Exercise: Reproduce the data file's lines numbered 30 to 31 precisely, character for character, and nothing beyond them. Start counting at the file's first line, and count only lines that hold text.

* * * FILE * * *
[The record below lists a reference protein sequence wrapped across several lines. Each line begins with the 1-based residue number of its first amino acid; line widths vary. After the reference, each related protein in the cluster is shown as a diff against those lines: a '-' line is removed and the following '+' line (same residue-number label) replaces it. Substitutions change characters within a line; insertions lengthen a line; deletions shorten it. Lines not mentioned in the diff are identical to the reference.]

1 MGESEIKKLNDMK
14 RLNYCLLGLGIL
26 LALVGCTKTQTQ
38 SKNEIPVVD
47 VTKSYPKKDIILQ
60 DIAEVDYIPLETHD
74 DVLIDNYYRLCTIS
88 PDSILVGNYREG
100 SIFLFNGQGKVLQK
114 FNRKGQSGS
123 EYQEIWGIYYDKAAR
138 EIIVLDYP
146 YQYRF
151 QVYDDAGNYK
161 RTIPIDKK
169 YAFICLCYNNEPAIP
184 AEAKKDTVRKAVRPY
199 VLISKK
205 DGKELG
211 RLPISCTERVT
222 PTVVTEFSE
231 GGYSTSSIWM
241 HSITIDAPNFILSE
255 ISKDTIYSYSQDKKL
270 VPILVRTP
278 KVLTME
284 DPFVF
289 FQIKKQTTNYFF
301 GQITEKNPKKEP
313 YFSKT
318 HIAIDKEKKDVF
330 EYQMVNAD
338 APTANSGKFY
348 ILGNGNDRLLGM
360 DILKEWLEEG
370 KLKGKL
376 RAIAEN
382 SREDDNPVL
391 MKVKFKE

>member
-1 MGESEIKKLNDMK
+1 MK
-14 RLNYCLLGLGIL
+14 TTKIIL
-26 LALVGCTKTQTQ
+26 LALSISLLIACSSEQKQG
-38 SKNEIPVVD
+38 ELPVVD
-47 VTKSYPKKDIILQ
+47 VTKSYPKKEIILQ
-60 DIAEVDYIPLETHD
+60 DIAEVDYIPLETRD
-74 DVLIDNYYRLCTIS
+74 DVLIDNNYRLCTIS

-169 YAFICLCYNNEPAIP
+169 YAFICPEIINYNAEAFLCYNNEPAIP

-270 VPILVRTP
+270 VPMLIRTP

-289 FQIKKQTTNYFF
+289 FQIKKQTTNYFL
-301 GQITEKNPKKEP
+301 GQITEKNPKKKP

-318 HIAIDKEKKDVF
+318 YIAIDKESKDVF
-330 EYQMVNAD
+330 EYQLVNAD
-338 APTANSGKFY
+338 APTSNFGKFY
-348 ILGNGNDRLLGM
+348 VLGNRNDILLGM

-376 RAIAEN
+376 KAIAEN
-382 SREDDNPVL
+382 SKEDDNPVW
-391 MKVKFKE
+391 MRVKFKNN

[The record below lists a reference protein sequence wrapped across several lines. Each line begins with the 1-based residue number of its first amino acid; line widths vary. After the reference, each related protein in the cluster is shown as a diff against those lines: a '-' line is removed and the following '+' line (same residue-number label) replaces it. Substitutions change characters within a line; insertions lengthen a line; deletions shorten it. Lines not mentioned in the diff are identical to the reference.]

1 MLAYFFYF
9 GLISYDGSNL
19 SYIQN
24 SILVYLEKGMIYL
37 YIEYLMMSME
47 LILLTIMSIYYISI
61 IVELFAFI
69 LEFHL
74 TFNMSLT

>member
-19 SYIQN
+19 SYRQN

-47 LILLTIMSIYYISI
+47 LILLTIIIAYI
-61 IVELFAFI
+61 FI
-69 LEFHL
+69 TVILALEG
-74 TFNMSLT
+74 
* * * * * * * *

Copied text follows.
301 GQITEKNPKKEP
313 YFSKT